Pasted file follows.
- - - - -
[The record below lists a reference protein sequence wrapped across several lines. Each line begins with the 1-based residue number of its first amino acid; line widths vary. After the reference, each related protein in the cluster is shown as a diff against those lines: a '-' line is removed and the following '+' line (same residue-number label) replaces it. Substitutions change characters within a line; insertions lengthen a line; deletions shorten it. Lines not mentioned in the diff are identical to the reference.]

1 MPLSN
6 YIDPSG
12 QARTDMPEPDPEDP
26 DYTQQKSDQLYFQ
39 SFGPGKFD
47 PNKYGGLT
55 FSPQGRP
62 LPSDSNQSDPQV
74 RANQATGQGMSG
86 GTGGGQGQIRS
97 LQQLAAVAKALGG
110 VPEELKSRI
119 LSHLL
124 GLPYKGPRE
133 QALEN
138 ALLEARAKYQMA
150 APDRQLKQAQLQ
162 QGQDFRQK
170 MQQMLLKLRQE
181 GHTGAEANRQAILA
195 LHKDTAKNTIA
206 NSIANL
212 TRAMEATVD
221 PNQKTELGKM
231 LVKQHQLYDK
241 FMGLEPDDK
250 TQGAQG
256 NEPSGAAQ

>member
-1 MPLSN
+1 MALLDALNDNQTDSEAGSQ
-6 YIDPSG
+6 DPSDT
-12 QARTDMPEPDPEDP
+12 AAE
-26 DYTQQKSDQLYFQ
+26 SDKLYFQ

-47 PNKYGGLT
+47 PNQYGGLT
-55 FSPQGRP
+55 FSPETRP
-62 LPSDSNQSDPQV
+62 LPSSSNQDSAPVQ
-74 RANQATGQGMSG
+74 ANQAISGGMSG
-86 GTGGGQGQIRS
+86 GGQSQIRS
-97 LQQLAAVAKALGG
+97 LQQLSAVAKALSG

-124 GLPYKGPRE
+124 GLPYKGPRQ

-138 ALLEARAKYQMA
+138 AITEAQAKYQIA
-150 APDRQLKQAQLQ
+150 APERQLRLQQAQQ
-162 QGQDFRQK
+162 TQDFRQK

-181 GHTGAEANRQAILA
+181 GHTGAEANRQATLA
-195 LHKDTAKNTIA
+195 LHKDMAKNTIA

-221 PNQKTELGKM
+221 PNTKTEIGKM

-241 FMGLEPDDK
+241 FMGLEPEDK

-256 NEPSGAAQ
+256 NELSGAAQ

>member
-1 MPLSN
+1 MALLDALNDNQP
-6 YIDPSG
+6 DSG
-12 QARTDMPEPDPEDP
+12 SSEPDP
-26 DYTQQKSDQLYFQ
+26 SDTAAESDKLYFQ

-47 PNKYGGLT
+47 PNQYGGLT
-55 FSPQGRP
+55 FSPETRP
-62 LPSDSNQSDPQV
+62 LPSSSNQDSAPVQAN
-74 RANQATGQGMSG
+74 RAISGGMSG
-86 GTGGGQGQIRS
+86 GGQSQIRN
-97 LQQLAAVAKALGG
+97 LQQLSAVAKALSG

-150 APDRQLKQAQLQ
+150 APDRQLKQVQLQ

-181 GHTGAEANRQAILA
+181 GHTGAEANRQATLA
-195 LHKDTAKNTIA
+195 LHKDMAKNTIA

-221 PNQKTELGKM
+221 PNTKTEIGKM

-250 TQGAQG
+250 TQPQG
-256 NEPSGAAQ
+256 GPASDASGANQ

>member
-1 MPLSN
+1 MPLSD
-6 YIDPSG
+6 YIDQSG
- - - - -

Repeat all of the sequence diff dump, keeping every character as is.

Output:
[The record below lists a reference protein sequence wrapped across several lines. Each line begins with the 1-based residue number of its first amino acid; line widths vary. After the reference, each related protein in the cluster is shown as a diff against those lines: a '-' line is removed and the following '+' line (same residue-number label) replaces it. Substitutions change characters within a line; insertions lengthen a line; deletions shorten it. Lines not mentioned in the diff are identical to the reference.]

1 MPLSN
6 YIDPSG
12 QARTDMPEPDPEDP
26 DYTQQKSDQLYFQ
39 SFGPGKFD
47 PNKYGGLT
55 FSPQGRP
62 LPSDSNQSDPQV
74 RANQATGQGMSG
86 GTGGGQGQIRS
97 LQQLAAVAKALGG
110 VPEELKSRI
119 LSHLL
124 GLPYKGPRE
133 QALEN
138 ALLEARAKYQMA
150 APDRQLKQAQLQ
162 QGQDFRQK
170 MQQMLLKLRQE
181 GHTGAEANRQAILA
195 LHKDTAKNTIA
206 NSIANL
212 TRAMEATVD
221 PNQKTELGKM
231 LVKQHQLYDK
241 FMGLEPDDK
250 TQGAQG
256 NEPSGAAQ

>member
-1 MPLSN
+1 MALLDALNDNQTDSEAGSQ
-6 YIDPSG
+6 DPSDT
-12 QARTDMPEPDPEDP
+12 AAE
-26 DYTQQKSDQLYFQ
+26 SDKLYFQ

-47 PNKYGGLT
+47 PNQYGGLT
-55 FSPQGRP
+55 FSPETRP
-62 LPSDSNQSDPQV
+62 LPSSSNQDSAPVQ
-74 RANQATGQGMSG
+74 ANQAISGGMSG
-86 GTGGGQGQIRS
+86 GGQSQIRS
-97 LQQLAAVAKALGG
+97 LQQLSAVAKALSG

-124 GLPYKGPRE
+124 GLPYKGPRQ

-138 ALLEARAKYQMA
+138 AITEAQAKYQIA
-150 APDRQLKQAQLQ
+150 APERQLRLQQAQQ
-162 QGQDFRQK
+162 TQDFRQK

-181 GHTGAEANRQAILA
+181 GHTGAEANRQATLA
-195 LHKDTAKNTIA
+195 LHKDMAKNTIA

-221 PNQKTELGKM
+221 PNTKTEIGKM

-241 FMGLEPDDK
+241 FMGLEPEDK

-256 NEPSGAAQ
+256 NELSGAAQ

>member
-1 MPLSN
+1 MALLDALNDNQP
-6 YIDPSG
+6 DSG
-12 QARTDMPEPDPEDP
+12 SSEPDP
-26 DYTQQKSDQLYFQ
+26 SDTAAESDKLYFQ

-47 PNKYGGLT
+47 PNQYGGLT
-55 FSPQGRP
+55 FSPETRP
-62 LPSDSNQSDPQV
+62 LPSSSNQDSAPVQAN
-74 RANQATGQGMSG
+74 RAISGGMSG
-86 GTGGGQGQIRS
+86 GGQSQIRN
-97 LQQLAAVAKALGG
+97 LQQLSAVAKALSG

-150 APDRQLKQAQLQ
+150 APDRQLKQVQLQ

-181 GHTGAEANRQAILA
+181 GHTGAEANRQATLA
-195 LHKDTAKNTIA
+195 LHKDMAKNTIA

-221 PNQKTELGKM
+221 PNTKTEIGKM

-250 TQGAQG
+250 TQPQG
-256 NEPSGAAQ
+256 GPASDASGANQ

>member
-1 MPLSN
+1 MPLSD
-6 YIDPSG
+6 YIDQSG